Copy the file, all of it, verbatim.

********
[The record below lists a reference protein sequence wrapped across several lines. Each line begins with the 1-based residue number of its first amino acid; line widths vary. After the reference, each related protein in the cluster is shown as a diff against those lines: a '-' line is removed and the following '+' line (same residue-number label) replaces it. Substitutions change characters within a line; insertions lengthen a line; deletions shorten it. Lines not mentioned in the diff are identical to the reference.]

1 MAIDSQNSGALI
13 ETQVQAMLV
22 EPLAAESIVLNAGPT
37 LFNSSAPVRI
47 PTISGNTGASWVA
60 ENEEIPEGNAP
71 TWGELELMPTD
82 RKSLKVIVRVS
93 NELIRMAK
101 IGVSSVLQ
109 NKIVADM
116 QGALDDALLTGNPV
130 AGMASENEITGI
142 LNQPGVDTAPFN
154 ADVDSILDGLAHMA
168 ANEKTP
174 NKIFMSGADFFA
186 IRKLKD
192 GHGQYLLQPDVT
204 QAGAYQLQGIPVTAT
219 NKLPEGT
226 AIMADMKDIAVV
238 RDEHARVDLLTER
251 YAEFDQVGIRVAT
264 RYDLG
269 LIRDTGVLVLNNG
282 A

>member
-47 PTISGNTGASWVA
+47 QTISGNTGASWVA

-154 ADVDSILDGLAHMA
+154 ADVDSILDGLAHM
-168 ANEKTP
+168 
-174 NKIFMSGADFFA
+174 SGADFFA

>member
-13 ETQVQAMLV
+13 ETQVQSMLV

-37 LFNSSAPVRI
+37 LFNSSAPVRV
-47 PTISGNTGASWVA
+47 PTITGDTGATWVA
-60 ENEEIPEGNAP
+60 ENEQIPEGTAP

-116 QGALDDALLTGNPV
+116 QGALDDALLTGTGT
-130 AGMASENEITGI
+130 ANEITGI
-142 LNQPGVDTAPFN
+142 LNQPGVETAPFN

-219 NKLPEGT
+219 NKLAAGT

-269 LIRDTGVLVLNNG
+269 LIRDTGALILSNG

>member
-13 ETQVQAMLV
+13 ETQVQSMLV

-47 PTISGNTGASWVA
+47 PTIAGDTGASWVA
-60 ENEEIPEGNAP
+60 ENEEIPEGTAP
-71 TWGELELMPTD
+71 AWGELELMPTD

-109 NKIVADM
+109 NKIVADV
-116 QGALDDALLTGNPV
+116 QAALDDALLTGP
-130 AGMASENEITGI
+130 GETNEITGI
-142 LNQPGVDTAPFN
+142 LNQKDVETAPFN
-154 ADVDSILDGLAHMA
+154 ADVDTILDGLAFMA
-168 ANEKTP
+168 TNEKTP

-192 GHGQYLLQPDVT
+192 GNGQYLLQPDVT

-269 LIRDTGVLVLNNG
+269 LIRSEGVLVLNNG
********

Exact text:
[The record below lists a reference protein sequence wrapped across several lines. Each line begins with the 1-based residue number of its first amino acid; line widths vary. After the reference, each related protein in the cluster is shown as a diff against those lines: a '-' line is removed and the following '+' line (same residue-number label) replaces it. Substitutions change characters within a line; insertions lengthen a line; deletions shorten it. Lines not mentioned in the diff are identical to the reference.]

1 MAIDSQNSGALI
13 ETQVQAMLV
22 EPLAAESIVLNAGPT
37 LFNSSAPVRI
47 PTISGNTGASWVA
60 ENEEIPEGNAP
71 TWGELELMPTD
82 RKSLKVIVRVS
93 NELIRMAK
101 IGVSSVLQ
109 NKIVADM
116 QGALDDALLTGNPV
130 AGMASENEITGI
142 LNQPGVDTAPFN
154 ADVDSILDGLAHMA
168 ANEKTP
174 NKIFMSGADFFA
186 IRKLKD
192 GHGQYLLQPDVT
204 QAGAYQLQGIPVTAT
219 NKLPEGT
226 AIMADMKDIAVV
238 RDEHARVDLLTER
251 YAEFDQVGIRVAT
264 RYDLG
269 LIRDTGVLVLNNG
282 A

>member
-47 PTISGNTGASWVA
+47 QTISGNTGASWVA

-154 ADVDSILDGLAHMA
+154 ADVDSILDGLAHM
-168 ANEKTP
+168 
-174 NKIFMSGADFFA
+174 SGADFFA

>member
-13 ETQVQAMLV
+13 ETQVQSMLV

-37 LFNSSAPVRI
+37 LFNSSAPVRV
-47 PTISGNTGASWVA
+47 PTITGDTGATWVA
-60 ENEEIPEGNAP
+60 ENEQIPEGTAP

-116 QGALDDALLTGNPV
+116 QGALDDALLTGTGT
-130 AGMASENEITGI
+130 ANEITGI
-142 LNQPGVDTAPFN
+142 LNQPGVETAPFN

-219 NKLPEGT
+219 NKLAAGT

-269 LIRDTGVLVLNNG
+269 LIRDTGALILSNG

>member
-13 ETQVQAMLV
+13 ETQVQSMLV

-47 PTISGNTGASWVA
+47 PTIAGDTGASWVA
-60 ENEEIPEGNAP
+60 ENEEIPEGTAP
-71 TWGELELMPTD
+71 AWGELELMPTD

-109 NKIVADM
+109 NKIVADV
-116 QGALDDALLTGNPV
+116 QAALDDALLTGP
-130 AGMASENEITGI
+130 GETNEITGI
-142 LNQPGVDTAPFN
+142 LNQKDVETAPFN
-154 ADVDSILDGLAHMA
+154 ADVDTILDGLAFMA
-168 ANEKTP
+168 TNEKTP

-192 GHGQYLLQPDVT
+192 GNGQYLLQPDVT

-269 LIRDTGVLVLNNG
+269 LIRSEGVLVLNNG